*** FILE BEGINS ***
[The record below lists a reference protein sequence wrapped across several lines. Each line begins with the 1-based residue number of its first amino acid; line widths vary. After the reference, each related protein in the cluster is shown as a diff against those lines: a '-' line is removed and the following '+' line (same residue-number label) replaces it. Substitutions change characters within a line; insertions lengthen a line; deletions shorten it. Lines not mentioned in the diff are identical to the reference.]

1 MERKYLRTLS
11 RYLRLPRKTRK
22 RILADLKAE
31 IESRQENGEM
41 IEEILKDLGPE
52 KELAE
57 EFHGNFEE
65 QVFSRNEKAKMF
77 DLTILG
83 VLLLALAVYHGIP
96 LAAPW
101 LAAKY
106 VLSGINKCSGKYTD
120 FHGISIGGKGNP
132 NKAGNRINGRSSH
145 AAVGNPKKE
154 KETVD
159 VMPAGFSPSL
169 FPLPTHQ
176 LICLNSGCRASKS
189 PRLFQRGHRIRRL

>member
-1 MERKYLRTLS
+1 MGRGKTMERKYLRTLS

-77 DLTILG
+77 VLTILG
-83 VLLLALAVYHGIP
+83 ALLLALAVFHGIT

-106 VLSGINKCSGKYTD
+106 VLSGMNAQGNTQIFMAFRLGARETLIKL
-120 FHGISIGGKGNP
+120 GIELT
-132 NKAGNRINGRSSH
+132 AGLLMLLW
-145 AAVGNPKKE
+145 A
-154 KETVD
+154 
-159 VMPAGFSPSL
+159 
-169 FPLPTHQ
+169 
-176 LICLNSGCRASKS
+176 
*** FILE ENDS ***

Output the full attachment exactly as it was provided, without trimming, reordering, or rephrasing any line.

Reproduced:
[The record below lists a reference protein sequence wrapped across several lines. Each line begins with the 1-based residue number of its first amino acid; line widths vary. After the reference, each related protein in the cluster is shown as a diff against those lines: a '-' line is removed and the following '+' line (same residue-number label) replaces it. Substitutions change characters within a line; insertions lengthen a line; deletions shorten it. Lines not mentioned in the diff are identical to the reference.]

1 MERKYLRTLS
11 RYLRLPRKTRK
22 RILADLKAE
31 IESRQENGEM
41 IEEILKDLGPE
52 KELAE
57 EFHGNFEE
65 QVFSRNEKAKMF
77 DLTILG
83 VLLLALAVYHGIP
96 LAAPW
101 LAAKY
106 VLSGINKCSGKYTD
120 FHGISIGGKGNP
132 NKAGNRINGRSSH
145 AAVGNPKKE
154 KETVD
159 VMPAGFSPSL
169 FPLPTHQ
176 LICLNSGCRASKS
189 PRLFQRGHRIRRL

>member
-1 MERKYLRTLS
+1 MGRGKTMERKYLRTLS

-77 DLTILG
+77 VLTILG
-83 VLLLALAVYHGIP
+83 ALLLALAVFHGIT

-106 VLSGINKCSGKYTD
+106 VLSGMNAQGNTQIFMAFRLGARETLIKL
-120 FHGISIGGKGNP
+120 GIELT
-132 NKAGNRINGRSSH
+132 AGLLMLLW
-145 AAVGNPKKE
+145 A
-154 KETVD
+154 
-159 VMPAGFSPSL
+159 
-169 FPLPTHQ
+169 
-176 LICLNSGCRASKS
+176 